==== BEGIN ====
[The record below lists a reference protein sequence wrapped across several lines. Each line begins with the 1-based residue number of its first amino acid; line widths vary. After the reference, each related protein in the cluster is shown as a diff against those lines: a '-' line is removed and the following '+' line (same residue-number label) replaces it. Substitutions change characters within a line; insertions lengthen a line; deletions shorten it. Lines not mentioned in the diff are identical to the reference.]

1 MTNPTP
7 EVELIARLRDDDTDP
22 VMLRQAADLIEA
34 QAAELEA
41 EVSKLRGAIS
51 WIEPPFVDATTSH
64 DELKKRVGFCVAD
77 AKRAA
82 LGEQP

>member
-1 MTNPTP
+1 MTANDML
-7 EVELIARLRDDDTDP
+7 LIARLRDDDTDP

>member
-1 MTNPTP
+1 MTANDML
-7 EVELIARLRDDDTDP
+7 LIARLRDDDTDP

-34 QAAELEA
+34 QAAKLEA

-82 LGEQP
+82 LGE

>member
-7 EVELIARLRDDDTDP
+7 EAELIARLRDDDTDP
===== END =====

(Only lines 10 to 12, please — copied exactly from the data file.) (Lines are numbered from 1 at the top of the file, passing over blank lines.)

82 LGEQP

>member
-1 MTNPTP